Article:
We must reach out to everyone, beyond those who agree on how we should set our sails to 2030. Remember, it took the United Nations several attempts to produce a climate agreement. Jesus, a carpenter, brought together a tax collector and a businessman, fishermen and tradesmen, a revolutionary and a prostitute all through His message of Love. By coming to the same table to discuss our shared goals, we will become a more fraternal society.

We must become disciples for all global goals, teaching people that in our respective fights for freedom and equality, we are not only acting as patriots, but also compatriots in a cosmopolitan struggle for human dignity.

We must engage our brothers and sisters on the front lines of environmental justice issues so no one is left behind.

Our sustainable revolution must be accessible.

Too often do global gatherings take place in a vacuum where those without the means or status are unable to contribute.

As Arkbuilders and Global Goals Advocates, we must remember that it was the poor widow whom Jesus says contributed most into the temple offering by contributing all she had. Let us continue to bring the offertory basket of ideas to our brothers and sisters without the means or knowledge of how to participate themselves. I am proud that today that this important conversation is digitally recorded so that we may share the best practices we learn here with our communities at home.

We must speak plainly to communicate the Global Goals to broad audiences, allowing anyone to plug in to the conversation. Indeed, there are millions of people around the world who are doing the work of the Global Goals without the United Nation’s lingo. We must integrate their work into the global movement.

We must educate our companies and workplaces on the value of the global goals and integrate those goals into their corporate social responsibility practices.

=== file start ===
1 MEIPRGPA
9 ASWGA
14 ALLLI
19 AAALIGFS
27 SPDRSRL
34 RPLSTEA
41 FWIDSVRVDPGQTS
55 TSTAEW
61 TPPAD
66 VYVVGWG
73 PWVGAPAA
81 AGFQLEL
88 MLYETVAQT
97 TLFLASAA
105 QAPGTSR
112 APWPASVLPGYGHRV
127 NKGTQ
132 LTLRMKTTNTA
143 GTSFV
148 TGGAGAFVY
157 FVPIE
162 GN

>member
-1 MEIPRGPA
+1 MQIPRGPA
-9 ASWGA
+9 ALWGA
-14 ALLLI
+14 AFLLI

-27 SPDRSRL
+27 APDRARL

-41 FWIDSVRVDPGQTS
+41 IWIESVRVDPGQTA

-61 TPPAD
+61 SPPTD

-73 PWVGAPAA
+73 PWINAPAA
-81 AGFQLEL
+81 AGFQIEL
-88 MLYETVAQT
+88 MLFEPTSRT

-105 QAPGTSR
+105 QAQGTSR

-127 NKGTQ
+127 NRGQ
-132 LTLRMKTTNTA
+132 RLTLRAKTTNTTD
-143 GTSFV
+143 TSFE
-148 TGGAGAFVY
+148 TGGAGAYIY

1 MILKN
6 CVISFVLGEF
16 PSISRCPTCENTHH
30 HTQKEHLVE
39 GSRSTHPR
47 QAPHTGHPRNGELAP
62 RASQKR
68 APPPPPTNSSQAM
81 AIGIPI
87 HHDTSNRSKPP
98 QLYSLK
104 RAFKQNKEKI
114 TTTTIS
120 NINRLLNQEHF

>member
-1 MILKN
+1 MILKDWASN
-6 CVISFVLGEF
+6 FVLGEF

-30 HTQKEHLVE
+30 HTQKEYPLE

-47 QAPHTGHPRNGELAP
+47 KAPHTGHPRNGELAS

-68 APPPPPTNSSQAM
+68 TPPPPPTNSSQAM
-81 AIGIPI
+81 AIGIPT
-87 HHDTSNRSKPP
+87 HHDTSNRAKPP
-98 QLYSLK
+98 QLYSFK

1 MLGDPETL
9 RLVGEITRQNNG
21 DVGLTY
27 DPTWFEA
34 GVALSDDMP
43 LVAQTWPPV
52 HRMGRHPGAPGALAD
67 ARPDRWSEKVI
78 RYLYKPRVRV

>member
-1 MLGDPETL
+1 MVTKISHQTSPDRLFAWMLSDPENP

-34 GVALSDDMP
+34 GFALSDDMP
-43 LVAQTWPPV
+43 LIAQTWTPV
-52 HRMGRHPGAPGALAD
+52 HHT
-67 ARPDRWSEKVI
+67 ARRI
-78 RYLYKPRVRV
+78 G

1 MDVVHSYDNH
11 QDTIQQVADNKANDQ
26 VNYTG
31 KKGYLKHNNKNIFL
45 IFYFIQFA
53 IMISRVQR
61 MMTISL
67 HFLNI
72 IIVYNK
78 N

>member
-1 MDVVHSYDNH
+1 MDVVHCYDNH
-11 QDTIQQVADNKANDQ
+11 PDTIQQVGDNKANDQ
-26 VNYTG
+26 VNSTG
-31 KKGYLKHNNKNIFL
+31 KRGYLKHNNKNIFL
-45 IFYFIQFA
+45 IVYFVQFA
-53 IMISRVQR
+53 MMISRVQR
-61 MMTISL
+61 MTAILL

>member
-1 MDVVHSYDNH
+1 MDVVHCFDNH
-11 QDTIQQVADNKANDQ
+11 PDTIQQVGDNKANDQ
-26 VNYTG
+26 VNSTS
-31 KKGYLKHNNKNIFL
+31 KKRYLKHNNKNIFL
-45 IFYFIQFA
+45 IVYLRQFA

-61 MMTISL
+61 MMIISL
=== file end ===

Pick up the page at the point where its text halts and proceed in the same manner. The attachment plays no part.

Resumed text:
We must encourage the leaders in our daily lives to take on the moral responsibilities embedded in these global goals, particularly as they have the power to impact the environment and the most vulnerable of us.

Our sustainable revolution must be championed.

The tools and technologies exist to help us build and sail this ark, but we still need to steer it to success during its long journey. As Arkbuilders and Global Goals Advocates, we must use our platforms to shout the successes of our sustainable revolution from the rooftops and the airwaves, with Pope Francis’ leadership as a shining example.

We live in an attention economy, and the more time we spend sharing the hope and promise of the Global Goals, the greater our ripples of positive change we will be. Tangibly, this means writing articles in our newspapers, making television appearances, fostering partnerships for the goals, becoming active on social media, advocating to our political officials, and otherwise bringing the conversation to every local, national, and international audience possible.

The United Nations set an ambitious target: teach 2 billion people about the Global Goals and train 700,000 people to become advocates for them. I find the work of Dr. Jeffrey Sachs’ Sustainable Development Goals Academy—a team I now volunteer for—to be particularly fascinating, as it brings together the world’s top academics to co-teach courses on the Global Goals. I encourage us to be even more ambitious if we are to meet the United Nations’ targets: how many new people would learn about the Global Goals if Pope Francis—a former teacher himself—co-taught a multilingual course on ‘saving the world’ with the heads of United Nations agencies, religious and non-governmental organizations, and recognizable and admirable leaders on a platform such as Netflix, BBC, or CBS. How many people could we engage and connect if we, as SDSN Youth, gave these watchers the tools to activate on these issues in their communities?

Inclusion. Accessibility. Attention. This is how we build a tangible, sustainable revolution. This is how we steer the ship to 2030.

We must look to each other for inspiration as role models and pass the microphone to amplify the news of our good works.

We must understand that—while we do not have the hundreds of years that Noah had to save the world—we, too, may never get to see a world in perfect harmony with Nature. We must put our faith in the youth of that time to continue to protect our common home.

In the words of Bono, U2’s humanitarian singer: “every generation gets a chance to change the world. Pity the nation that won’t listen to your boys and girls. Cos the sweetest melody is the one we haven’t heard.”

I would like to thank God for this wonderful blessing of life and the opportunities He has afforded me. Thank you to Dr. Tony Annett, Dr. Jeffrey Sachs, the Sustainable Development Solutions Network Youth, and the Pontifical Academy of Sciences for this opportunity, our Holy Father Pope Francis for his leadership on climate and many other issues, and my parents, family, faith leaders, and personal mentors, without whom I would not be here today.

So let us sail on, an ark against the current, into Providence, into the world we want, into a sustainable future.